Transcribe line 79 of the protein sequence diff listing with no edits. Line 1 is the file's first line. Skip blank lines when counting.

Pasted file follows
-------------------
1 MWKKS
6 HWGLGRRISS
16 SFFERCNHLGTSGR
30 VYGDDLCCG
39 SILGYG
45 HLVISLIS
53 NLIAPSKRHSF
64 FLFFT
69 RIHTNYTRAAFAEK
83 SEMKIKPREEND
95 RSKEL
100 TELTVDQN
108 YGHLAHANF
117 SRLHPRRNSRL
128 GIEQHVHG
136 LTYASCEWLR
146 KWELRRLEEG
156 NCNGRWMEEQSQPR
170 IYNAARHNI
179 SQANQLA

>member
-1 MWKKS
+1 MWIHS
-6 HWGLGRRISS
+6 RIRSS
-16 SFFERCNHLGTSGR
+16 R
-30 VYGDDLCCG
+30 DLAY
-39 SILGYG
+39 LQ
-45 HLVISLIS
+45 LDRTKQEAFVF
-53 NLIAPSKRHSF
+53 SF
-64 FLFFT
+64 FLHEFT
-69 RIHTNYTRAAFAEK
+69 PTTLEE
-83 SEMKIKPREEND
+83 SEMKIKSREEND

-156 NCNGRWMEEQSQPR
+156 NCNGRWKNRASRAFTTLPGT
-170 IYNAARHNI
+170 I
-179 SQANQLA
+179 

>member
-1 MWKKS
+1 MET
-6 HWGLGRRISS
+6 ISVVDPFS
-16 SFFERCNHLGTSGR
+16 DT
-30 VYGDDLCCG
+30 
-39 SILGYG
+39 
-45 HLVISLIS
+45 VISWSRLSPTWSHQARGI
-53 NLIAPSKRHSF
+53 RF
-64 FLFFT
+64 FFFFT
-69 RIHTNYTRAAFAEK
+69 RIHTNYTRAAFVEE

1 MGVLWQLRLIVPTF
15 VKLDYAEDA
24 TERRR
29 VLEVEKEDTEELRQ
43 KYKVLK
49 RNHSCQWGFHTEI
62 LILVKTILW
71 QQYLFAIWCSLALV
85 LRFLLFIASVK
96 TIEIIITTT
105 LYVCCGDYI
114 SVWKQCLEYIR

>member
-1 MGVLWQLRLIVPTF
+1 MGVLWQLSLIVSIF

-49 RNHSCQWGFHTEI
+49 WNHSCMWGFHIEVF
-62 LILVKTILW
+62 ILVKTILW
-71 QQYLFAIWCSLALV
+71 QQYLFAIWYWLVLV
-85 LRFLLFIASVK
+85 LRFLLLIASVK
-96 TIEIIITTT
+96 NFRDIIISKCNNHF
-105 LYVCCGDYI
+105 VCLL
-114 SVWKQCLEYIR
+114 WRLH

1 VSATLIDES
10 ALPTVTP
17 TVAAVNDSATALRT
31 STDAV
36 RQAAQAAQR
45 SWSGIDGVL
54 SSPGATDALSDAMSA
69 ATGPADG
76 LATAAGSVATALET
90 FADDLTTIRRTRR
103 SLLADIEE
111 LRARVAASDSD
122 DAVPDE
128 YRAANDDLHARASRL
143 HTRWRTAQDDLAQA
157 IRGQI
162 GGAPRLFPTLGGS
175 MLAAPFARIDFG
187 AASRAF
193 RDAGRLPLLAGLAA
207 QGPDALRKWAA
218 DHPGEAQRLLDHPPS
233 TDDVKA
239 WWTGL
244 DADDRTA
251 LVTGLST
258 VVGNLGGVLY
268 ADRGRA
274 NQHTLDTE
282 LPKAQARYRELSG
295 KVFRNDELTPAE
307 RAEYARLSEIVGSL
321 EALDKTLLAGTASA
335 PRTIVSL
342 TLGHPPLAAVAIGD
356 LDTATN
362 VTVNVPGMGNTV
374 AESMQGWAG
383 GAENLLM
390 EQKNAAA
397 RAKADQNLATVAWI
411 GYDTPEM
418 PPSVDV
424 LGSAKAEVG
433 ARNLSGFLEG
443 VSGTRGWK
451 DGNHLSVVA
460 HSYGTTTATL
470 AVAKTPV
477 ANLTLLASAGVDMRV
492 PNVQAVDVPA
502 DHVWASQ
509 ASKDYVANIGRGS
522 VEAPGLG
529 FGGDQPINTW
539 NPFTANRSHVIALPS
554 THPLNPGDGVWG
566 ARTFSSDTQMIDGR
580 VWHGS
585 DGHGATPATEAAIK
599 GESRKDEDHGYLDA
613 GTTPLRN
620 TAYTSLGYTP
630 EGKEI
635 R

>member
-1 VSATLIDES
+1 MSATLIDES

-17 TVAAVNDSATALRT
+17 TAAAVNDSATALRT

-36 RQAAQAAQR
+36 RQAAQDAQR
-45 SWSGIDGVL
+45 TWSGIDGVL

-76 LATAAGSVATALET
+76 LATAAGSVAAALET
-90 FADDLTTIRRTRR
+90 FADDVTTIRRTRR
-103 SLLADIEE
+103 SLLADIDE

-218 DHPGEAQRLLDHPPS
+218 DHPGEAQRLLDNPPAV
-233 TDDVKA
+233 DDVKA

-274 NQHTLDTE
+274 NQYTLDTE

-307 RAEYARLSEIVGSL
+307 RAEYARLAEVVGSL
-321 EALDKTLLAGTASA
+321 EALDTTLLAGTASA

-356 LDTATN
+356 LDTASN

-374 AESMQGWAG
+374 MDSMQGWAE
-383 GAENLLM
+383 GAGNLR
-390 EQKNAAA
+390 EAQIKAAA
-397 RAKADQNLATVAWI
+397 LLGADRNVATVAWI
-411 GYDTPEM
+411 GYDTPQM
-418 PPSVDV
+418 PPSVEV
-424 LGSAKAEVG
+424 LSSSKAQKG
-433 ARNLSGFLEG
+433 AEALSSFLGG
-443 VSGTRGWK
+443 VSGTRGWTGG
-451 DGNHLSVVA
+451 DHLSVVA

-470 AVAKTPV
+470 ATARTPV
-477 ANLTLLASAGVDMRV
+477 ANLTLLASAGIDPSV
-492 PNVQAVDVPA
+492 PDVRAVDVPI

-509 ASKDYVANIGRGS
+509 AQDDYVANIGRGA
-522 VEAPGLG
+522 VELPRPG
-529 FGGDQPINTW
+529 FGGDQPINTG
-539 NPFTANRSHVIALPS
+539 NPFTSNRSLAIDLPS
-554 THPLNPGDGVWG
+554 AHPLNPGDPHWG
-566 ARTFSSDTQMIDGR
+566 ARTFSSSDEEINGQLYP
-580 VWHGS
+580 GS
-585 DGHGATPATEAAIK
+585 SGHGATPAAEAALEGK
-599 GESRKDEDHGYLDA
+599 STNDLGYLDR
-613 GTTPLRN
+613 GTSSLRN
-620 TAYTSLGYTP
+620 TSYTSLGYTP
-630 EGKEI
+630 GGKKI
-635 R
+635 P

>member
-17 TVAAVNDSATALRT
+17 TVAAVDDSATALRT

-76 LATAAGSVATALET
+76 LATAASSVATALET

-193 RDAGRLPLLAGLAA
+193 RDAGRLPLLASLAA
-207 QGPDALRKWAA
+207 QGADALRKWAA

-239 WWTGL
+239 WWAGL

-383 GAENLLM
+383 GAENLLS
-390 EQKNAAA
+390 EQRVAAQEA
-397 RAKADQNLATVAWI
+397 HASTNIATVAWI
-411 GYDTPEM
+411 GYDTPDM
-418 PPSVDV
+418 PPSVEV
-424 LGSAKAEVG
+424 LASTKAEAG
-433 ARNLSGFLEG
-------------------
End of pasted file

>member